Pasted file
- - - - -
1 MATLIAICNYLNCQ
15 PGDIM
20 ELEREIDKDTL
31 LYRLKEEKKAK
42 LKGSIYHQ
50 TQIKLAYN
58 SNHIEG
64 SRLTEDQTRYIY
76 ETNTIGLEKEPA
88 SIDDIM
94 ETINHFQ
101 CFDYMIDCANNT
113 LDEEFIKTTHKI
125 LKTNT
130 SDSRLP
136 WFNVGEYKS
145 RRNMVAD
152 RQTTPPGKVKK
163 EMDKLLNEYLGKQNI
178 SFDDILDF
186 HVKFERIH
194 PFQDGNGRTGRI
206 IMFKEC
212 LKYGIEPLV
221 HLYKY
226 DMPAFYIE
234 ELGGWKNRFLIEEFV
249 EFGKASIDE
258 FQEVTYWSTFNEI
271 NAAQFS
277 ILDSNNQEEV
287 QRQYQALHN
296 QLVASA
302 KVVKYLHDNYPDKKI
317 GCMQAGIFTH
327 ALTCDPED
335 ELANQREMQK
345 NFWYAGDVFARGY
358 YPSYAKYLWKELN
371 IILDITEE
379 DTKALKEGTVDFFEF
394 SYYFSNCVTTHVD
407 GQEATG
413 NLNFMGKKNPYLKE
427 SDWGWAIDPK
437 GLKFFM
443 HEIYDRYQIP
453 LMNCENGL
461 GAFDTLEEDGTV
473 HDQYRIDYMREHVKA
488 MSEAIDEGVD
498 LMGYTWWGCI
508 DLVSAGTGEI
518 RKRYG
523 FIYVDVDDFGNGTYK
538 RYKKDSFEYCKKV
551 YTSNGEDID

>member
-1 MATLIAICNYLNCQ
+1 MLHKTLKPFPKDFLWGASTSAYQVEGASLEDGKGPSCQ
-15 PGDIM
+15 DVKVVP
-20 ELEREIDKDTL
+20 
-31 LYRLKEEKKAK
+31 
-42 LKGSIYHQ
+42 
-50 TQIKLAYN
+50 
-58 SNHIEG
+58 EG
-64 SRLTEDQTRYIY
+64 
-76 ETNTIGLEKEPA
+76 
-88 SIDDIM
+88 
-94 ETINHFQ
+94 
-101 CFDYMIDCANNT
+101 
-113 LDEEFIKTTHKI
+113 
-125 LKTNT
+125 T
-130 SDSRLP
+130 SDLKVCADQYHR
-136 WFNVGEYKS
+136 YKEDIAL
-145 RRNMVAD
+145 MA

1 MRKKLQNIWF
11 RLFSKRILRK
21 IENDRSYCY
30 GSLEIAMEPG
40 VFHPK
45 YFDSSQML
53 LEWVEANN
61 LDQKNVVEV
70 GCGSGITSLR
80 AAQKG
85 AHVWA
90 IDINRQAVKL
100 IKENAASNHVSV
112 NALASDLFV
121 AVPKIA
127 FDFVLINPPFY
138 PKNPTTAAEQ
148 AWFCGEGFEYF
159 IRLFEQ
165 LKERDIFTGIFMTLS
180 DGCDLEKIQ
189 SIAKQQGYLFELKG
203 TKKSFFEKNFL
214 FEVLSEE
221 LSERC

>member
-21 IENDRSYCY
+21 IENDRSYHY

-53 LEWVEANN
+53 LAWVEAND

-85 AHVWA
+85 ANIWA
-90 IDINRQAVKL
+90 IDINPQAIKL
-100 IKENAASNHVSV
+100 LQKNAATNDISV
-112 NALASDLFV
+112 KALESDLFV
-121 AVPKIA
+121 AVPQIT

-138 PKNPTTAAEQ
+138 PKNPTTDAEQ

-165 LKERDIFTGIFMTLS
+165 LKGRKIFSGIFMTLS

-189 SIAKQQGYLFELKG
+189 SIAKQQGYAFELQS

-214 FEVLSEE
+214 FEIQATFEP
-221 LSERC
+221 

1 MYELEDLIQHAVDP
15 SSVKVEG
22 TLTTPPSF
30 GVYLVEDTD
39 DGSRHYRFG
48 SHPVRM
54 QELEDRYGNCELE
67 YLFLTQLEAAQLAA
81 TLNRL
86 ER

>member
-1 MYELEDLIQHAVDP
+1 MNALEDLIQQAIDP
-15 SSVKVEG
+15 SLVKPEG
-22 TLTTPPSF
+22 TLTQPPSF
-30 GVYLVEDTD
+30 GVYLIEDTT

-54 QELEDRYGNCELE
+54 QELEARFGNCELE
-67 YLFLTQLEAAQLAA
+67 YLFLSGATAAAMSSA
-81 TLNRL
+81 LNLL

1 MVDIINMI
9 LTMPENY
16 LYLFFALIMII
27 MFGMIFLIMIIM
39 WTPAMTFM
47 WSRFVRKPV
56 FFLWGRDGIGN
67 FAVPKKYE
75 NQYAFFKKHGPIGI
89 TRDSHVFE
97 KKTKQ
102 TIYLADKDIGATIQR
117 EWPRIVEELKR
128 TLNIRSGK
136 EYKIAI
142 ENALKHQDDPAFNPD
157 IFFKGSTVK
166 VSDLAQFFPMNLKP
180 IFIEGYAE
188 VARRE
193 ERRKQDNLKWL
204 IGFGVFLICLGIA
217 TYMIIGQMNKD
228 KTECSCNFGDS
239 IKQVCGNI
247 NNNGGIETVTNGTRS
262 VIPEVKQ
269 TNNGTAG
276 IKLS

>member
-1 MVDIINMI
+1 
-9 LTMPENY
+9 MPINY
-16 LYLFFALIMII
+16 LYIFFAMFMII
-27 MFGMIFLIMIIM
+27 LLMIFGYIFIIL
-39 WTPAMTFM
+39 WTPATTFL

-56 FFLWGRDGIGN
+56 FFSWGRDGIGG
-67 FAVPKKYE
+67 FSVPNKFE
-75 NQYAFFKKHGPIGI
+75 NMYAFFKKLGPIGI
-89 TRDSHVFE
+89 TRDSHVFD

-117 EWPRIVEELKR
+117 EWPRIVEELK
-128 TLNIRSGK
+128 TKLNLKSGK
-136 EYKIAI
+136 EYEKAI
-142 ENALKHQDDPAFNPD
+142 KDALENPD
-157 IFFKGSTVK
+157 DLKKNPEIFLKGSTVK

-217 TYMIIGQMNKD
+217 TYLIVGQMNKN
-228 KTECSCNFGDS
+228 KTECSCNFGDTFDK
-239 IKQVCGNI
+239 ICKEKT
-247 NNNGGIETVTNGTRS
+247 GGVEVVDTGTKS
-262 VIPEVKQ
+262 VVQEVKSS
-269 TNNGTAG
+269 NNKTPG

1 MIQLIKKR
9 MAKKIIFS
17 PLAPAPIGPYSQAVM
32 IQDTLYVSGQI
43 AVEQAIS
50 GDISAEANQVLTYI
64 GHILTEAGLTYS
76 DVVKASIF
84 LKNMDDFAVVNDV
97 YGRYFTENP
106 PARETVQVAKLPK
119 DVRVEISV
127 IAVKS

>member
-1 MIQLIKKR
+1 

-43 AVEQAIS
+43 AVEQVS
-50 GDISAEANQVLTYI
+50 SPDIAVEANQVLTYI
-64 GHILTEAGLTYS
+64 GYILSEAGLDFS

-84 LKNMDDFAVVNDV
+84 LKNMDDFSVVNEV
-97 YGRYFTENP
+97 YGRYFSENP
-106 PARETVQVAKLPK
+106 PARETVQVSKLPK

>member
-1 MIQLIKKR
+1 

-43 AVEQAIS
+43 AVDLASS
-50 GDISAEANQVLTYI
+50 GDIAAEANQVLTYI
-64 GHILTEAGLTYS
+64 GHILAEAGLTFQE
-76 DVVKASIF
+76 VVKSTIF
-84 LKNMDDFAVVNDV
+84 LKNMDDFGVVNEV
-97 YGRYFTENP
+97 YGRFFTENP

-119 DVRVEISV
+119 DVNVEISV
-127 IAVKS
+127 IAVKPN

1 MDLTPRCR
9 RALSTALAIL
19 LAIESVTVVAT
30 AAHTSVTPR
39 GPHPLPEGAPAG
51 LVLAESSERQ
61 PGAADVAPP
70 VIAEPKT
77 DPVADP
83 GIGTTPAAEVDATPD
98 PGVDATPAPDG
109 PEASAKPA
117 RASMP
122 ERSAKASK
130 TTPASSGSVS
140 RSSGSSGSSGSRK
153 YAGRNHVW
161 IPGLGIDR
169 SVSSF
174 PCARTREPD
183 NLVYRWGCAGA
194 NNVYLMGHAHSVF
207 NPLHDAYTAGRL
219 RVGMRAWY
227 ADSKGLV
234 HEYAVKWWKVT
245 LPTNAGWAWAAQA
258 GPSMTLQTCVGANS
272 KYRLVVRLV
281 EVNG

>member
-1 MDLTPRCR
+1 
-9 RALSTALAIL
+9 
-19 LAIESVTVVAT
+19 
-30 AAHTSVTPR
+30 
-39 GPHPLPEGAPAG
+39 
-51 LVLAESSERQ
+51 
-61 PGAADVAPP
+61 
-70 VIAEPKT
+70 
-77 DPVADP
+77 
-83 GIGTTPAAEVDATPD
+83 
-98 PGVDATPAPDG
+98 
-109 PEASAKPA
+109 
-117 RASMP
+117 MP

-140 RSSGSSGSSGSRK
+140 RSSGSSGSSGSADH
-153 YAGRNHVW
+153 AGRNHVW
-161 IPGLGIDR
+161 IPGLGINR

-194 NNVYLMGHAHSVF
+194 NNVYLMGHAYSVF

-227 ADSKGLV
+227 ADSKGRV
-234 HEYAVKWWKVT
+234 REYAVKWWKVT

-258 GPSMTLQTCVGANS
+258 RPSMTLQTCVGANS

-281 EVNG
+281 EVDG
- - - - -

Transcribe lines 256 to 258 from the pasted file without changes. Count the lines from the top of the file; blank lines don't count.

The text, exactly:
-50 GDISAEANQVLTYI
+50 SPDIAVEANQVLTYI
-64 GHILTEAGLTYS